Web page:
After a high-profile shooting, politicians flock to cameras to express outrage and sympathy for the victims. But as elections loom they focus on the complex calculus around votes. Many Canadians are aware of the influence of the powerful National Rifle Association in the U.S., but are astonished to learn how the gun lobby drives the agenda in Canada. Speaking recently to the Ontario Federation of Anglers and Hunters, Prime Minister Stephen Harper advocated dismantling essential parts of gun control in Canada and then introduced legislation to the Senate. The proposed law will eliminate the registration of rifles and shotguns, including the powerful semi-automatic rifle like the one used by Marc Lépine at L’Ecole Polytechnique in 1989.
The gun lobby cries, “Punish criminals, not law-abiding gun owners.” But where do criminals get their guns? While smuggled handguns fuel crime, so do Canadian guns diverted through theft and illegal sales. And legal gun owners sometimes go off the rails. The Canadian Association of Chiefs of Police say any gun in the wrong hands is dangerous. All firearm owners need to be licensed and all firearms need to be registered.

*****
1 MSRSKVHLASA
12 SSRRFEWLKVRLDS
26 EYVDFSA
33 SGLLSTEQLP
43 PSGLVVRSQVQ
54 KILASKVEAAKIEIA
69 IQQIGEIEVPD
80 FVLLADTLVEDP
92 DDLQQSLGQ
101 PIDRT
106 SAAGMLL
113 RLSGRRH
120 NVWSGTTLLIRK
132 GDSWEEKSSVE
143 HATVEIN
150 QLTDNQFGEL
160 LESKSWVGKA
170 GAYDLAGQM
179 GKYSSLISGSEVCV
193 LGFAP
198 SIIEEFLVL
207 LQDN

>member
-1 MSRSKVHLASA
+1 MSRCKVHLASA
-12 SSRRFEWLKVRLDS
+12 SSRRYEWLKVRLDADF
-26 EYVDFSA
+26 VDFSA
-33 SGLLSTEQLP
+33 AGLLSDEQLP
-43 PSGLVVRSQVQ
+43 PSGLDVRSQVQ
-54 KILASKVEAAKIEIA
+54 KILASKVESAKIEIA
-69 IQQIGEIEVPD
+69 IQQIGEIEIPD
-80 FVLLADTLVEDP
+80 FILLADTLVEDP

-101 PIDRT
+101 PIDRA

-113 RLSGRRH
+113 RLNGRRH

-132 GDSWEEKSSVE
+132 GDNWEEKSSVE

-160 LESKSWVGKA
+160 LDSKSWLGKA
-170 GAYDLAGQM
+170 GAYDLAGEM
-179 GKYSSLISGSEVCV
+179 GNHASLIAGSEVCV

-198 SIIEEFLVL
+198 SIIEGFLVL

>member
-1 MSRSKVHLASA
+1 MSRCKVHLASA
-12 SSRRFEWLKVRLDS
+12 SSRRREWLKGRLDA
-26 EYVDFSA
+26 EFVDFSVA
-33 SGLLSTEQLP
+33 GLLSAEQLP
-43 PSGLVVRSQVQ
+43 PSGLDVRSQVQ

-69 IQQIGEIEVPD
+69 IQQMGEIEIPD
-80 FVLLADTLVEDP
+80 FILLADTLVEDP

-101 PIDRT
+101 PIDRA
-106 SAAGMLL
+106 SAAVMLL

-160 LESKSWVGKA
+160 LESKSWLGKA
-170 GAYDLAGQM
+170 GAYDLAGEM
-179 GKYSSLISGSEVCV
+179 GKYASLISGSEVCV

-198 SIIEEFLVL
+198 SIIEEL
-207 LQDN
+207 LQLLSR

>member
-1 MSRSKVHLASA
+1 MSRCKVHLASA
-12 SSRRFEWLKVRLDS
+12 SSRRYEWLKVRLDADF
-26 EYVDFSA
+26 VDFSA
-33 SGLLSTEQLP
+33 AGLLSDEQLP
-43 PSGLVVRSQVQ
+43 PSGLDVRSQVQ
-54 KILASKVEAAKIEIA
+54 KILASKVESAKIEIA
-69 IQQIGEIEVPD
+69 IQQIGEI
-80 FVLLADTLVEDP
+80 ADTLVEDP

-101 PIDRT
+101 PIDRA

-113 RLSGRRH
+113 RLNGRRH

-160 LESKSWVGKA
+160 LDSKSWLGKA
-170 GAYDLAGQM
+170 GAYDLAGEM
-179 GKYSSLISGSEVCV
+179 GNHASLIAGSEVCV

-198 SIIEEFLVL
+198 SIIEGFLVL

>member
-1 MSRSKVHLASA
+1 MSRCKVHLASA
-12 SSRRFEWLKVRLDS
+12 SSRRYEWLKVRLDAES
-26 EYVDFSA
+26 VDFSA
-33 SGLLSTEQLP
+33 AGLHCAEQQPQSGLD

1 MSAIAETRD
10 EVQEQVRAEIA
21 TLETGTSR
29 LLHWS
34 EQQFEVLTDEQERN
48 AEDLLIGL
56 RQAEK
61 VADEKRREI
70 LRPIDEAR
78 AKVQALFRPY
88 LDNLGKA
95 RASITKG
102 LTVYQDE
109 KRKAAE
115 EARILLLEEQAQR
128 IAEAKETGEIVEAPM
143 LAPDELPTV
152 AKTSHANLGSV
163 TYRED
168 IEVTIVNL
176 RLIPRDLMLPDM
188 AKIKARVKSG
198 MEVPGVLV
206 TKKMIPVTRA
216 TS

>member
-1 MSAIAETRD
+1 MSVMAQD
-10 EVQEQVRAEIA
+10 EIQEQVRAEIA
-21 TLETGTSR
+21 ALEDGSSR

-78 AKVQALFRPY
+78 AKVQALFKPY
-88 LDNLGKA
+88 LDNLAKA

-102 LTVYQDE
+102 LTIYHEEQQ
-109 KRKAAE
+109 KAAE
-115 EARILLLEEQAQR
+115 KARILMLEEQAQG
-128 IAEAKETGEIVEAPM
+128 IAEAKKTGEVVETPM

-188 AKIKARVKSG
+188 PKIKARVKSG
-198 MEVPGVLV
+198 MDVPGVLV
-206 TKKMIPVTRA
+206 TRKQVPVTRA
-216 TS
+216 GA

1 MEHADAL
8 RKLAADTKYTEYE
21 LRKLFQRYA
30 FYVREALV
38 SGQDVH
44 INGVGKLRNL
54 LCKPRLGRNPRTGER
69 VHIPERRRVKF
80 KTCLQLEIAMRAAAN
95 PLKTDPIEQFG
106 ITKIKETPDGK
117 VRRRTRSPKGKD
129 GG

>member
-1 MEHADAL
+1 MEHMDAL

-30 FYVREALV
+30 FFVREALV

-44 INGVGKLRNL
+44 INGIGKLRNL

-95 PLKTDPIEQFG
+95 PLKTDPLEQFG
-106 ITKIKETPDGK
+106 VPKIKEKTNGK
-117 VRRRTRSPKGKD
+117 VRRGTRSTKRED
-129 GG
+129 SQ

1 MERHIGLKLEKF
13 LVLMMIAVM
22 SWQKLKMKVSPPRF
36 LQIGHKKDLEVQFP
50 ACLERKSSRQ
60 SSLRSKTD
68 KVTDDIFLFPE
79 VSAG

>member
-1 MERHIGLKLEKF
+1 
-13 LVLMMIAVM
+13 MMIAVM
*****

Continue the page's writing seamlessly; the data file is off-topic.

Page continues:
How exactly does filling in forms constitute “punishment.” We need licences to drive. In most cities we need permits to own dogs and even cats. It’s not called “punishment.” It’s called being responsible and accountable.
Certainly, too much money was spent licensing two million gun owners and registering seven million firearms — $100 million per year over 10 years according to the auditor general. But the money is gone. It can’t be reinvested. The RCMP says ending the registration of long guns will save about $3 million per year.
Controlling firearms is not a panacea, but it does reduce the risk of gun violence. What sense does it make to dismantle a system that is working? Suicides, particularly among youth and murders of women with guns, have plummeted. Homicides with rifles and shotguns have declined precipitously — thirty-two people were murdered with long guns in 2007 compared to 107 in 1991.
Priscilla deVilliers, whose daughter Nina was abducted and murdered, reminds us: “Six separate inquests recommended licensing and registration of guns, including the inquest into my daughter’s death.”
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